“Colorado Giving Voice” Blog

CAF members: Mark your calendars for our annual meeting with keynoter Lucy Bernholz

  • May 29, 2014
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We’re looking forward to bringing Lucy Bernholz to Denver this fall to discuss her work with CAF members. Thanks to CAF Board Chair Mary Gunn and the David and Lucile Packard Foundation, where Bernholz is a visiting scholar, for connecting us with Bernholz and making her visit possible.

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Bernholz is a visiting scholar at Stanford University and the David and Lucile Packard Foundation

Bernholz is also a visiting scholar at the Center on Philanthropy and Civil Society at Stanford University. A self-described philanthropy wonk, her widely followed philanthropy2173 blog offers insights into her work on the emergence of a “digital civil society.”

Stay tuned for details on our special program with Bernholz on Nov. 5.

Hype or Hope?

We’re delighted that internationally recognized foundation leader Sterling Speirn will be joining us soon for a conversation with CAF members about how various trends in philanthropy have evolved in recent years.  His reflections and remarks, titled “Hype or Hope?” will cover buzzwords such as “collective impact” and “place-based grantmaking.” Speirn’s varied career in the sector took him from Apple Computer to Peninsula (now Silicon Valley) Community Foundation to W.K. Kellogg Foundation.

This program, to be held at the Daniels Fund, is open to CAF members only and is almost full.

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Sterling Speirn to speak with CAF members in June.

Speirn will also be meeting with members of the peer group Colorado Funders for Inclusiveness and Equity from 2 p.m. to 3:30 p.m. at The Denver Foundation. All interested funders are welcome to join him for this afternoon conversation about his work in the area of racial healing.

Celebrating philanthropy: A call for nominations

Consider nominating someone who has made a difference through their commitment to philanthropy in Colorado.

National Philanthropy Day Colorado Awards recognize individuals and organizations whose contributions improve the quality of our lives and communities. Unsure about who to nominate?
Visit the National Philanthropy Day Colorado website for more information and a list of past winners.

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You can also watch a video from the 2013 awards ceremony of CAF members Tim Schultz and Marla Williams reflecting on philanthropy.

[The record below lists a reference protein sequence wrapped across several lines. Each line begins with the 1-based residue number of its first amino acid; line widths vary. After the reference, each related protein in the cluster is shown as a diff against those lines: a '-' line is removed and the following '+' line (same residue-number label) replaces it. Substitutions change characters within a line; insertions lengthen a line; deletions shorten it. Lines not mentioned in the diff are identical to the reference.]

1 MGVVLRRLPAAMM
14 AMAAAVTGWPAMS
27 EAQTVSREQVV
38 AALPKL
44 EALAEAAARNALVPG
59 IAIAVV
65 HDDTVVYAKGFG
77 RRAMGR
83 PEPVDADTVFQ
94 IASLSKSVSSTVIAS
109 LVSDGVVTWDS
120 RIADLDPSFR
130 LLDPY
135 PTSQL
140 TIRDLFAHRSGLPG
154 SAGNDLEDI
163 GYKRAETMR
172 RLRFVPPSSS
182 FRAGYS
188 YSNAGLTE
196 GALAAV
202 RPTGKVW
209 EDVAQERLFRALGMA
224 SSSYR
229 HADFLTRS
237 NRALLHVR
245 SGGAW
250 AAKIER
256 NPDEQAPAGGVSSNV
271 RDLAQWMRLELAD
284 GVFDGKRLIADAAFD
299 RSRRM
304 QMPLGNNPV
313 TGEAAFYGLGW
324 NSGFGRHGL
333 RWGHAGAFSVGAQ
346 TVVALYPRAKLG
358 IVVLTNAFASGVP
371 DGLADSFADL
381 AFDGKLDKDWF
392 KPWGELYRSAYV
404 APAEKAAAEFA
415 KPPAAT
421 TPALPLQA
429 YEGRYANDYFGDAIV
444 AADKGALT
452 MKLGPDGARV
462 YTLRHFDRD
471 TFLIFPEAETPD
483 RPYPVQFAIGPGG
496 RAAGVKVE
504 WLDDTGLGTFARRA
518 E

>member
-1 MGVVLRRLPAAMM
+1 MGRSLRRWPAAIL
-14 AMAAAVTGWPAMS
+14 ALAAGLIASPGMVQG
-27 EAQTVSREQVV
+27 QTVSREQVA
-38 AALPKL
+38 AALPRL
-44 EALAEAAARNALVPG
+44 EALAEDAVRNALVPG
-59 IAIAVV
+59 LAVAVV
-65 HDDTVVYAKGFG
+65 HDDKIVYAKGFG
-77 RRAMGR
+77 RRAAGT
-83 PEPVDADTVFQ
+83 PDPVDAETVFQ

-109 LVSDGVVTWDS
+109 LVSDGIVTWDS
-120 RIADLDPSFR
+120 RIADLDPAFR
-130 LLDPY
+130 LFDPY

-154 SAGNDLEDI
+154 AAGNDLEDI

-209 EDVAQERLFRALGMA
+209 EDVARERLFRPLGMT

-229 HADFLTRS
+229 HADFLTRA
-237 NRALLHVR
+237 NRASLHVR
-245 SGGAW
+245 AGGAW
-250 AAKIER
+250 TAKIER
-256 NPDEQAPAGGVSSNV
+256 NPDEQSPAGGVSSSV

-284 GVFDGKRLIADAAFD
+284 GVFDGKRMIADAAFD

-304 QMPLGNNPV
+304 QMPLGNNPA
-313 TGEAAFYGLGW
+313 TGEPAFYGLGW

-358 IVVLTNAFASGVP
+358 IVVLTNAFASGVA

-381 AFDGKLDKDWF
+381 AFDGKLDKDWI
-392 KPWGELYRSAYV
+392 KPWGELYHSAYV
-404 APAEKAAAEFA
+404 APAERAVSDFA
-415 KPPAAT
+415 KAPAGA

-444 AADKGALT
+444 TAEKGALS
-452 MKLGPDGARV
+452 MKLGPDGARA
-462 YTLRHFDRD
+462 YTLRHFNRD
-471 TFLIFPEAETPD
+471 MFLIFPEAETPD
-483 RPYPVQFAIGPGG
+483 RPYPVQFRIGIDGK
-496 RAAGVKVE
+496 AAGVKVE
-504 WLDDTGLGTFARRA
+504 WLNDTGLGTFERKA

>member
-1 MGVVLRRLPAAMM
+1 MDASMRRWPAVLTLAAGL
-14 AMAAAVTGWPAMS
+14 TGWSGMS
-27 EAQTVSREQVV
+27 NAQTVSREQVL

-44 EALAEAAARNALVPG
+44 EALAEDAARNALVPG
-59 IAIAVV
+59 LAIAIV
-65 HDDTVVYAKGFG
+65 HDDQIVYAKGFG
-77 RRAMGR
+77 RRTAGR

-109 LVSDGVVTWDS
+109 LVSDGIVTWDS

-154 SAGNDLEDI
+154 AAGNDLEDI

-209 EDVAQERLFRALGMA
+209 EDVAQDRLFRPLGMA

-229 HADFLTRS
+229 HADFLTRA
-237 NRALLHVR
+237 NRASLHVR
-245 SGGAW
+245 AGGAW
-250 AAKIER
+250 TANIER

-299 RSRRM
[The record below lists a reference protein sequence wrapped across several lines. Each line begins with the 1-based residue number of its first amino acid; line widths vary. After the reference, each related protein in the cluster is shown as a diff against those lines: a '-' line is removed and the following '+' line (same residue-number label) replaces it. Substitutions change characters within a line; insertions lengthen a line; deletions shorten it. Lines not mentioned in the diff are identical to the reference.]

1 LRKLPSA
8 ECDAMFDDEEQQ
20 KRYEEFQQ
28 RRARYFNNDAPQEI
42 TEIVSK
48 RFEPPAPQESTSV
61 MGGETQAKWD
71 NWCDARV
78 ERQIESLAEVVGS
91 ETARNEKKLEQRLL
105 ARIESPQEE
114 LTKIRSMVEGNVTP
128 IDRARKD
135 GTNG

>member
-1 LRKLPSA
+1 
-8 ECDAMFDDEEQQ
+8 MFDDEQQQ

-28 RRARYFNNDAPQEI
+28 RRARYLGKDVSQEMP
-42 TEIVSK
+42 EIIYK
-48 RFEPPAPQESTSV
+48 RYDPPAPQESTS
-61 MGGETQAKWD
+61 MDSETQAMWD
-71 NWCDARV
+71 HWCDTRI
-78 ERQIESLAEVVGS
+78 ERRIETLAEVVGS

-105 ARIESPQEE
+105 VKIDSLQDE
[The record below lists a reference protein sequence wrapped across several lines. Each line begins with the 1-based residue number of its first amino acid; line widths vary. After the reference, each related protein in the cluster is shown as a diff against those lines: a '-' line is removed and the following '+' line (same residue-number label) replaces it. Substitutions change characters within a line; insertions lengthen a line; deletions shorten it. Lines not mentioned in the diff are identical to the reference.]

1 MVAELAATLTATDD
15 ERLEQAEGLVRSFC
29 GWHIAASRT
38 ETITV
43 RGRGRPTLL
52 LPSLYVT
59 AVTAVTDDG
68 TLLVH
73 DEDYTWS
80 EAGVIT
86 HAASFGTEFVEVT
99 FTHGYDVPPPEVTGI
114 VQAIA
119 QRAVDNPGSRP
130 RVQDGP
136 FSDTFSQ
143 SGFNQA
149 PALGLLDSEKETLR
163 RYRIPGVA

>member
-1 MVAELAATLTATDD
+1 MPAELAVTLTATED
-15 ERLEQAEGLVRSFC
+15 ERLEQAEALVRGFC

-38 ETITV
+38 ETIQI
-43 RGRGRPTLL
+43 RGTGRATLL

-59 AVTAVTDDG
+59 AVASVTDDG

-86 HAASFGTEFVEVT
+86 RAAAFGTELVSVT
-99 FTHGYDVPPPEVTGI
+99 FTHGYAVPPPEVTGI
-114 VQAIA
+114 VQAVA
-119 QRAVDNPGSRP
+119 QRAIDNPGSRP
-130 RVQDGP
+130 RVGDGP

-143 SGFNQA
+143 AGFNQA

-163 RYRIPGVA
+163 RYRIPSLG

This year’s nominations deadline is July 21.

The awards ceremony will be held on Friday, Nov. 14, 2014 at the Seawell Grand Ballroom at the Denver Performing Arts Center Complex on Speer & Arapahoe, Denver, CO.

 

Learn about how to help wildfire relief efforts

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Our thoughts go out to those affected by the Black Forest wildfire. Here are some ways to help provide immediate assistance:

Help Colorado Now has information about how to provide financial support to agencies responding to disasters and is a joint partnership between Colorado Homeland Security and Emergency Management and the Colorado Voluntary Organizations Active in Disaster.

The Pikes Peak Community Foundation has launched an Emergency Relief Fund to benefit nonprofits providing disaster relief in the region.

 

The Philanthropic Response to Oklahoma; How You Can Help

Our hearts go out to Oklahoma. Click here for information on how to help — from our colleagues at the Association of Baltimore Area Grantmakers:

On Capitol Hill, a story’s worth 1,000 words

Sen. Michael Bennet catches up today (Mar. 22) with Colorado foundation leaders in the historic Vice President’s Room in the Capitol just before he heads to the chamber to vote on the bi-partisan “crowdfunding” legislation he introduced.

In the news business, some of the best advice I ever got from an editor was: “Show me. Don’t tell me.”

In other words, the most compelling articles are usually packed with descriptions and real examples and people speaking for themselves. You have to go out and talk to people, connect with them, weave it all together. That’s what makes a good story. That’s what makes an impression.

It’s true of most things. And it was true when Colorado foundation leaders traveled to Washington this week for face-to-face meetings with the nine members of Colorado’s congressional delegation.

There were 14 of us in all — representing just about every type of funder making grants to nonprofits in communities all over the state (and every one of the state’s congressional districts.)

We had foundations of every size and stripe.  Some of them fund broadly and others focus on a single issue. Some focus on the entire state, while others invest locally and in rural communities. We had corporate foundations, family foundations, even out-of-state foundations with family connections to Colorado.

It’s no accident that we managed to get ample time with all nine members of our congressional delegation.  Just as a good story captures your attention, our diverse group did just that.

Thanks to all of our members of Congress and their staffers who made time to meet with us this week to exchange ideas and hear about the work our members are doing in communities across the state. Thanks to the Forum of Regional Associations of Grantmakers and the Council on Foundations for organizing the annual Foundations on the Hill event.

And thanks to our 2012 Colorado foundation delegation:

Mark Anderson, Yampa Valley Community Foundation

Louise Atkinson, Women’s Foundation of Colorado

Sheila Bugdanowitz, Rose Community Foundation

Linda Childears, Daniels Fund

Ted Harms, The Anschutz Foundation

Mary Gunn, David and Lucile Packard Foundatoin

Heather Carroll, Edmondson Foundation

Susan Steele, Buell Foundation

Paul Major, Telluride Foundation

Monique Lovato, Xcel Energy

Joe Ignat, Nord Family Foundation

Mary Gunn, David and Lucile Packard Foundation

Tim Sweeney, Gill Foundation

Abel Wurmnest, Anschutz Family Foundation

Posted by Joanne Kelley, Executive Director, Colorado Association of Funders

Catching our breath in 2012

Posted by Joanne Kelley

The holiday season is over (for now) but we’re still talking about the various projects that members of the Colorado Association of Funders gathered for throughout the month of December. Thanks to our friend Rachel Mondragon at The Colorado Trust for posting about her experience at The Gathering Place on the foundation’s Community Connections blog and for creating a brief slide show complete with music.